On Saturday, when #yasaves began to happen in response to the latest installment in the apparently endless series of articles decrying YA literature for being Too Dark, I was, appropriately enough, taking part in a YA-centric book event at Klindts.
This amazing independent bookseller filled their store with twelve YA authors. They enlisted numerous zealously attentive teen volunteers to check in with us regularly to make sure we had everything we needed. The staff had read our books in advance. There was music by some of the authors, by a band fronted by a local librarian, by local kid and teen musicians. There were refreshments.
And did I mention we were on not one, but two marquees?
The readers came in droves. They bought books, yes. Some of them asked us about writing. Some of them told us what our books meant to them. Some of them read back covers, flipped through, looked up with shy smiles.
We smiled back.
Here’s all of us in front of the Granada marquee. (Names not in l-r order.) Me, Jesse Freels, Stephanie Bodeen, Kenny Knight, Rosanne Parry, Dave Anderson, R.A. McDonald, Inara Scott, Conrad Wesselhoeft, Anne Osterlund, Sherrida Woodley, and Neil Wolfson representing much-missed L.K. Madigan.
But as amazing as the day had been already, it got even better.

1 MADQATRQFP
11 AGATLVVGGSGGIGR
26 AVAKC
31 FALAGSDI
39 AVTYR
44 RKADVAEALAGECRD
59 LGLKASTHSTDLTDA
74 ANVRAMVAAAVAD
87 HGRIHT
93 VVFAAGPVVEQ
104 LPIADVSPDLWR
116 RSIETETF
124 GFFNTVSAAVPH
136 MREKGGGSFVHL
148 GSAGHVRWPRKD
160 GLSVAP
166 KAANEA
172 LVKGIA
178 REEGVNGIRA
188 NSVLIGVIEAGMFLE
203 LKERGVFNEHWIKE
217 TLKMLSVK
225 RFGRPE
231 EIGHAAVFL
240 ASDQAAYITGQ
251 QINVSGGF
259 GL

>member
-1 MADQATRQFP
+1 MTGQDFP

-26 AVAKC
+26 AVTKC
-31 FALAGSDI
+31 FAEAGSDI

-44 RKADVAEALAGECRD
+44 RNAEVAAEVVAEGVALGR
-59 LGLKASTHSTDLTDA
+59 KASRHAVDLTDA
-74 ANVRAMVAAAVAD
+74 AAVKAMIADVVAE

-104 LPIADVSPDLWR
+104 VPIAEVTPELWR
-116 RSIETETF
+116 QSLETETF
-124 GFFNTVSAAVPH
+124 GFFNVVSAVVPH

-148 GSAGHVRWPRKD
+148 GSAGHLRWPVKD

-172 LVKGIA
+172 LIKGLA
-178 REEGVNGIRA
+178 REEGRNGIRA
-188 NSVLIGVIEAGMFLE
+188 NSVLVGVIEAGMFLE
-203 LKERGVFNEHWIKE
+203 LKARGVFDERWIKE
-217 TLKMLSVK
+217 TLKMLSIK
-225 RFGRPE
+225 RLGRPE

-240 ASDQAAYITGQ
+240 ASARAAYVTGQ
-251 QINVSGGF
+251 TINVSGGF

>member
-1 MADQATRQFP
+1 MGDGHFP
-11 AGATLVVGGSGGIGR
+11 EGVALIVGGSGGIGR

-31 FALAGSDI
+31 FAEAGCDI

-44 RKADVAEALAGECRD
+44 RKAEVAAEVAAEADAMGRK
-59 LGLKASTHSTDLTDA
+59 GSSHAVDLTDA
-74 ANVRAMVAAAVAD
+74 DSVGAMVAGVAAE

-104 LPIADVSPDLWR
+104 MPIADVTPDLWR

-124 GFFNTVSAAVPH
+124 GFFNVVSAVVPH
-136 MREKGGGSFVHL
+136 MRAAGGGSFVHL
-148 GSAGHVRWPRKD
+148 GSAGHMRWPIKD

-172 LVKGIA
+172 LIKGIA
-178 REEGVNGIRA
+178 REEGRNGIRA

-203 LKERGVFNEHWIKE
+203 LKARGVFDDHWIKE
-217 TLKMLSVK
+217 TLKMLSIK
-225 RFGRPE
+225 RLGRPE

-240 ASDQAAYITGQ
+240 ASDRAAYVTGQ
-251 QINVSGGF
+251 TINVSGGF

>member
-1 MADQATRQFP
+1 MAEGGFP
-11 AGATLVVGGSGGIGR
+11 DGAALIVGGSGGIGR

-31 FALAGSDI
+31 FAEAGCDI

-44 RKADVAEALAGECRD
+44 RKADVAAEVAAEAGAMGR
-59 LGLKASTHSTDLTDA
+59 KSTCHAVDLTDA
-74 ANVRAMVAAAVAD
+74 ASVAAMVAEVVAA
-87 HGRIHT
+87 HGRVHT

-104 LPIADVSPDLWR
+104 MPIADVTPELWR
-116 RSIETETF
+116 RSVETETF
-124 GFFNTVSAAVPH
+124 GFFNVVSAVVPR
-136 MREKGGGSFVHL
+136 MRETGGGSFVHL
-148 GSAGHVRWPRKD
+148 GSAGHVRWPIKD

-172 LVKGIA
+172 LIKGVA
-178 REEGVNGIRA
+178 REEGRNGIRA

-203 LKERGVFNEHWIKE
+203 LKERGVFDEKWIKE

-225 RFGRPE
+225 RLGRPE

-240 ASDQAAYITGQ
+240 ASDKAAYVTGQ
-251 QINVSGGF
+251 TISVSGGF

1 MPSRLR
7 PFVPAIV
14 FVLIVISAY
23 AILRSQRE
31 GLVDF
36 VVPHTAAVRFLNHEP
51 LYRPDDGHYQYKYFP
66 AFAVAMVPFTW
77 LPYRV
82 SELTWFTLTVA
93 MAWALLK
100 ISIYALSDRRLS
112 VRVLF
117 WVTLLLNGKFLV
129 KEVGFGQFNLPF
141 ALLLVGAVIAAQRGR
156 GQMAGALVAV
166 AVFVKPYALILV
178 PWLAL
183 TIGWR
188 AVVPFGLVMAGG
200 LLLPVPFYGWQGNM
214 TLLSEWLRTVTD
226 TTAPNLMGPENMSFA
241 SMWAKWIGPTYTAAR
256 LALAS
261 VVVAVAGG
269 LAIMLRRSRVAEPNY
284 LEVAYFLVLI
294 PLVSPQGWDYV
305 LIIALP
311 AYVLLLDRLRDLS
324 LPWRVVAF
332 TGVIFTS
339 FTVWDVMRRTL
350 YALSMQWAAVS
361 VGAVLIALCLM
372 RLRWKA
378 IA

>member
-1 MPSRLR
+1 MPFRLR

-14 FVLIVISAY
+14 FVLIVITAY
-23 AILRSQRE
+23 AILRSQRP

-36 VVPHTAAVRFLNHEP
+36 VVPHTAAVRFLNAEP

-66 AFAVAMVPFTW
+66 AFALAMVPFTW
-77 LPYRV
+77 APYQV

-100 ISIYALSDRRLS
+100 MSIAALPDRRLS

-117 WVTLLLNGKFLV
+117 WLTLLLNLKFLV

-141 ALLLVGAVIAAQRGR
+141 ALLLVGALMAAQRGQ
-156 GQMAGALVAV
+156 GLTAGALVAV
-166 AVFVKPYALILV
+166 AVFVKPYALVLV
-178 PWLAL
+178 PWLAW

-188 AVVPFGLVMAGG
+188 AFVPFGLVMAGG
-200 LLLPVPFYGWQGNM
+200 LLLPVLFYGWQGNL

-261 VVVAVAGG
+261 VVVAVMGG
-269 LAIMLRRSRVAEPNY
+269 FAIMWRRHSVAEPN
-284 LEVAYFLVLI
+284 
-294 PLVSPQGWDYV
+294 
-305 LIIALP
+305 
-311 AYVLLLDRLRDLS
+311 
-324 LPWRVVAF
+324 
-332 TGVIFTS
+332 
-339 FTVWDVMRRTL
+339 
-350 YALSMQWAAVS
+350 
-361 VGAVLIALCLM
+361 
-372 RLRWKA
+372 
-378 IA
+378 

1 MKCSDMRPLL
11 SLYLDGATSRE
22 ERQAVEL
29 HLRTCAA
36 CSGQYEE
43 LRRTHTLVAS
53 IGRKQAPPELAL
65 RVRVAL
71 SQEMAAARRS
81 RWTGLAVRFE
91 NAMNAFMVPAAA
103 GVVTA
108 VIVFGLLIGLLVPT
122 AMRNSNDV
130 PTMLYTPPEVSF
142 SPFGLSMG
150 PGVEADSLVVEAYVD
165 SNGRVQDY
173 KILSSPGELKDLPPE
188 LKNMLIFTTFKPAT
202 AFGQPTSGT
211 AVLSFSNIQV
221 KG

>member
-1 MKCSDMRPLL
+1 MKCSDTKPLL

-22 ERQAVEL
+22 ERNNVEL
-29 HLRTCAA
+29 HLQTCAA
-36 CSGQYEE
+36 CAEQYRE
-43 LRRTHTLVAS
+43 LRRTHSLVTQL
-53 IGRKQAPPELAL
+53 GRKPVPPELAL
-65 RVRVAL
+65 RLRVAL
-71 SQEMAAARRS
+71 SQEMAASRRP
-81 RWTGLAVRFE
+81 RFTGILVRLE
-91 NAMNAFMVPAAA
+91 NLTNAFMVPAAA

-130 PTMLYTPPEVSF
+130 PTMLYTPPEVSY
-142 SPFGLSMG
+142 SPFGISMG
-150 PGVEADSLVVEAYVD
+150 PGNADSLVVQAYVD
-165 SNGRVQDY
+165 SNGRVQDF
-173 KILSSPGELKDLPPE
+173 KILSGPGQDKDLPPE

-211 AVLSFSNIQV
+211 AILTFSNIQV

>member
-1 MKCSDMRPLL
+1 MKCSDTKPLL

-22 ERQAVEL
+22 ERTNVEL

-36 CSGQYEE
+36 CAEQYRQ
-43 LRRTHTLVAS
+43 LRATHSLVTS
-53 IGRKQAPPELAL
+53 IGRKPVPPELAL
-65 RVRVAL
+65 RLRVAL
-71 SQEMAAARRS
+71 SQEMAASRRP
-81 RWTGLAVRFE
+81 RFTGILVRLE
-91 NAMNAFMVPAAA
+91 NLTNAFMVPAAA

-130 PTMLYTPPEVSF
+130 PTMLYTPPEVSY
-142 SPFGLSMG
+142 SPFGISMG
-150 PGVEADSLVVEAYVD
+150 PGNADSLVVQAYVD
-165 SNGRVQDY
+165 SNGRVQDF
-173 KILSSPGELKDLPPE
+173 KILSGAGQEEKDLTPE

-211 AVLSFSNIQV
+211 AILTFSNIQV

Some of us went out to the juvenile detention section of NORCOR. No photos from this part, obviously. We started with a panel discussion in front of the whole class, then broke into smaller groups.
Rosanne Parry and I were with three girls. I won’t tell you the stories they shared with us. I’ll tell you some authors they love. Ellen Hopkins. Stephen King. Dean Koontz. They like drug books, to see characters struggling with addiction. They were smart and curious and funny, two of them starting to think about what they might do with their lives, the third not able, yet, to envision a future not dominated by the same issues that brought her inside. “But that’s kind of what I think can be great about books,” I said, trying not to be heavy-handed about it, but wanting to make the point — “It’s just, when you read, you can see more possibilities, right?”